Written by Esther Yu-Hsi Lee
May Day has become synonymous with the international labor movement, and on Wednesday, immigrants gathered across the country to push for immigration reform and celebrate their participation in the economy. Tens of thousands of people came out to celebrate in cities like San Francisco, New York, and even Bozeman, Montana.
Here’s a look at how immigrants affect the U.S. economy, and why that’s worth celebrating:
1. Immigration improves technological innovation. High-skilled immigrant workers boost innovation and in turn increase the productivity and utility of their surrounding workforce. Silicon Valley would be throwing its support behind immigration reform, and rightfully so: Over half of all new start-ups have been started by foreign-born founders, and 40 percent of Fortune 500 companies were founded by immigrants or their children, even though foreign-born individuals only make up an eighth of America’s population.
Currently, there are far more applicants for H-1B high-skilled visas than are available. The Senate bill would create a new visa for entrepreneur engineers who have secured funding to create startups, set a higher quota set for H-1B visas, and make a merit-based green card system that attracts immigrants with advanced degrees.
2. Immigrants increase workers’ wages. A Center for American Progress study found that U.S. gross domestic product would grow by $1.4 trillion between 2013 and 2022 if legalization were conferred to the undocumented population this year. Another study, conducted by Brookings in 2010 found that “immigrants raise the overall standard of living of American workers by boosting wages and lowering prices.” Immigrants and American workers do not compete for the same jobs, but actually have complementary jobs. In that way, immigrants help to increase the productivity — and wages — of native populations.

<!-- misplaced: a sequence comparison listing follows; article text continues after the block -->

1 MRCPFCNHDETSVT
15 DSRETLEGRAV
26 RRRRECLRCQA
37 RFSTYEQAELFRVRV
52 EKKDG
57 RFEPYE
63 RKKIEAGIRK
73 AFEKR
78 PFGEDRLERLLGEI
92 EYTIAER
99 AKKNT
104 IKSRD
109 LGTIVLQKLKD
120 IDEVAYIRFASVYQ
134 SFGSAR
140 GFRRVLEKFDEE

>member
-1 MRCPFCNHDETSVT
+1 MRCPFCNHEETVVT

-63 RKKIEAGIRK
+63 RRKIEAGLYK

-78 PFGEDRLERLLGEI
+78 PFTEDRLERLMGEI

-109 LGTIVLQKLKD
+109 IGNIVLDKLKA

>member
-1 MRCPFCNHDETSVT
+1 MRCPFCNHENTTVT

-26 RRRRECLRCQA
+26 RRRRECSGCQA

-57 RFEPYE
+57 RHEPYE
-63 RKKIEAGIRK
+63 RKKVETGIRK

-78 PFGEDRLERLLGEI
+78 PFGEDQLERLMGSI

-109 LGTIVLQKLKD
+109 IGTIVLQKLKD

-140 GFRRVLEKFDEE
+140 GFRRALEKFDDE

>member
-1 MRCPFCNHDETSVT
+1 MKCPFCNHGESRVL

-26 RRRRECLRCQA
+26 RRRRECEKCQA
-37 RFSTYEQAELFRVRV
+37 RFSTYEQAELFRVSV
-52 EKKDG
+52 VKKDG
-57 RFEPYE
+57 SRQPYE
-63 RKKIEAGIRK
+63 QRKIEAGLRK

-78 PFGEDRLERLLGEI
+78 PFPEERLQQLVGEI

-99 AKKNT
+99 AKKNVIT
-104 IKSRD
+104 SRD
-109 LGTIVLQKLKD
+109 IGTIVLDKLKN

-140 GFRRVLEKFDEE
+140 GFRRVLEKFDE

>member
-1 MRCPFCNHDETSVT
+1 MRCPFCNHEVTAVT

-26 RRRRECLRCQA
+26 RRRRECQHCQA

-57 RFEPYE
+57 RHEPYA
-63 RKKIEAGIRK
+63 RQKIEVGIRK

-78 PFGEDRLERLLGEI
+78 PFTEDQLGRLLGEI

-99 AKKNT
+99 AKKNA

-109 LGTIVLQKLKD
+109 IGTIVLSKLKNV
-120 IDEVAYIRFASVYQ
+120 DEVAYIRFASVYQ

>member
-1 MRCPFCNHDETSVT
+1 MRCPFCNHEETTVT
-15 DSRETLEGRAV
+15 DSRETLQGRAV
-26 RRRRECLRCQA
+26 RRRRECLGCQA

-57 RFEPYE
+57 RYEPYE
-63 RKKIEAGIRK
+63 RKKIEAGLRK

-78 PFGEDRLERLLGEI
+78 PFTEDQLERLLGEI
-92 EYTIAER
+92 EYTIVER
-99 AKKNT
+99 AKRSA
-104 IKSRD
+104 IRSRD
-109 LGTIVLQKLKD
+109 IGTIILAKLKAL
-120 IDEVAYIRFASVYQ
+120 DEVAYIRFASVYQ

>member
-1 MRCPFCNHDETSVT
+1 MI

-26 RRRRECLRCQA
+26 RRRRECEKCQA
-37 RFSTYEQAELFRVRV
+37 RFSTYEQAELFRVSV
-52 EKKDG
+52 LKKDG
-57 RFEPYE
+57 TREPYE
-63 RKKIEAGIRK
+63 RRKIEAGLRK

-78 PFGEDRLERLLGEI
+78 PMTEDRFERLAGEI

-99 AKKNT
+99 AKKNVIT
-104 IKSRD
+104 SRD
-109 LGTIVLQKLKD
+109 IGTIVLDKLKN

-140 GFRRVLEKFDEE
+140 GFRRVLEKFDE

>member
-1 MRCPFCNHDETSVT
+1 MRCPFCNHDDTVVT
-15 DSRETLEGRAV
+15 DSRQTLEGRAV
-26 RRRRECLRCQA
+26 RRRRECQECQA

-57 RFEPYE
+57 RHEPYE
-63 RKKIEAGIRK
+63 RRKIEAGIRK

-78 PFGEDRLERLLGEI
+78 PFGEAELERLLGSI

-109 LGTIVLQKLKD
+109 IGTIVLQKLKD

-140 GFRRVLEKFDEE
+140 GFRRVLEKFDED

3. Immigrants shore up Social Security. According to Stephen Gross, chief actuary of the Social Security Administration, undocumented workers paid $15 billion into Social Security “with no intention of ever collecting benefits.” Without the estimated 3.1 million undocumented immigrants paying into the system, “Social Security would have ‘entered persistent shortfall of tax revenue to cover payouts starting in 2009.” Additionally a 2007 study concluded that a path to citizenship for undocumented immigrants would bring $57 billion to Social Security funds by 2017, while another study predicts that immigrants will add $611 billion to the Social Security system over the next 75 years.
4. Immigrants feed America. The U.S. food system largely depends on immigrant farm workers. According to a 2010 Philip Marin and Linda Calvin study, over half the hired farm workers are not authorized to work in the United States. As a result, immigrants are often exploited with depressed wages and harsh working conditions. However, in a move in the right direction that protects immigrant laborers, states like California are finally proposing legislation that seeks to allow farm workers the ability to report abuse.
In remembering all of the great contributions that the immigrant diaspora has encouraged, May Day serves as a reminder that immigrant workers run the wheels of American society. Incorporating these immigrants into the system will vastly increase the economic prosperity of both native-born and immigrant populations.
This post was originally published by ThinkProgress.
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